On October 30, 2013, the Office of the Comptroller of the Currency (“OCC”) released OCC Bulletin 2013-29, “Third-Party Relationships: Risk Management Guidance” (“Third-Party Guidance”). Whether your financial institution is regulated by the OCC or not, a detailed review of the Third Party Guidance is highly recommended to all financial institutions and third-party vendors.
The Third-Party Guidance rescinds and replaces OCC Bulletin 2001-47, “Third-Party Relationships: Risk Management Principles”- which has always been the most detailed and useful regulator-provided roadmap on the subject of vendor management. The Third-Party Guidance is equally detailed and provides a glance into the future of examinations relating to vendor management. More importantly, the Third-Party Guidance evidences the OCC’s intent to seek enforcement actions relating to deficiencies in a financial institution’s vendor management.
While financial institutions have been told that third-party vendor management is, and will continue to be, a hot topic for regulators, the Third-Party Guidance sends several clear signals that the regulators are serious.
- First, the Third-Party Guidance’s title itself (replacing the word “Principles” with “Guidance”), closely aligns with the phrase “compliance with all applicable Legal Requirements and OCC supervisory guidance” - language frequently used in Cease and Desist Orders.
- Second, the final section of the Third-Party Guidance, entitled Supervisory Reviews of Third-Party Relationships plainly states: “A bank’s failure to have an effective third-party risk management process that is commensurate with the level of risk, complexity of third-party relationships, and organizational structure of the bank may be an unsafe and unsound banking practice.”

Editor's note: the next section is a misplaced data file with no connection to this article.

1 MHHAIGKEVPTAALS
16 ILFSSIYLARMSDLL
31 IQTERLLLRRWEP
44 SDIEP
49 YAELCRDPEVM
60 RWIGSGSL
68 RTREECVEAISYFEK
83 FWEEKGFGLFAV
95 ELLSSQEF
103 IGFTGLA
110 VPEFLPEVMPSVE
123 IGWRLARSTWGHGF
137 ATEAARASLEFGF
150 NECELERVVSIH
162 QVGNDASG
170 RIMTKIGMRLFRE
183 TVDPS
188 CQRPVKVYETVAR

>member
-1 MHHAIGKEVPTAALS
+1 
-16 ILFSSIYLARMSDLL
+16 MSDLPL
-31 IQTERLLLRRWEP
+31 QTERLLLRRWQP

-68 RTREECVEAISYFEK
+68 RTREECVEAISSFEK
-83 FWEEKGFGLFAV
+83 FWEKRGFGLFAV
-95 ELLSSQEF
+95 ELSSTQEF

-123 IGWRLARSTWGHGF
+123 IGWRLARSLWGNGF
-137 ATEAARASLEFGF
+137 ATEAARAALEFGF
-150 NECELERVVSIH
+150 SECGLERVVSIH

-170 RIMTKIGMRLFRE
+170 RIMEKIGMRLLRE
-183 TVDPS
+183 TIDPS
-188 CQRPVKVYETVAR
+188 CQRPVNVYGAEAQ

- Third, the Third Party Guidance makes it clear that the OCC has the power to examine third party-vendors, and to charge the financial institution with a special examination or investigation fee for the OCC’s examination of a third party for the bank.
- And finally, for community banks, the Third-Party Guidance makes it clear that regulatory expectations have increased. While OCC Bulletin 2001-47 stated: “community banks may be able to adopt this guidance in a less formal and systematic manner…”, the Third-Party Guidance, instead, states:
This guidance applies to all banks with third-party relationships. A community bank should adopt risk management practices commensurate with the level of risk and complexity of its third-party relationships. A community bank’s board and management should identify those third-party relationships that involve critical activities and ensure the bank has risk management practices in place to assess, monitor, and manage the risks.
The bottom line is that vendor management is a significant regulatory concern under heightened examination scrutiny; and financial institutions must comply with the expectations of regulators or face enforcement actions and the possibility of significant civil money penalties. The Consumer Financial Protection Bureau (“CFPB”) has also issued guidance related to third-party vendors has been actively seeking public enforcement actions against several institutions with vendor management issues, including:
- JPMorgan Chase, N.A., and Chase Bank USA, N.A., ($300 million to customers and $20 million to the CFPB Penalty Fund);
- Capital One Bank, N.A.,($140 million to consumers and a $25 million civil penalty);
- Discover Bank, ($200 million to consumers and $14 million civil penalty); and
- American Express, FSB, ($85 million to consumers and a $27.5 million civil monetary penalty - with $500,000 paid to the OCC).
These recent enforcement actions make it very clear: failing to have an effective vendor management program in place can be very expensive proposition.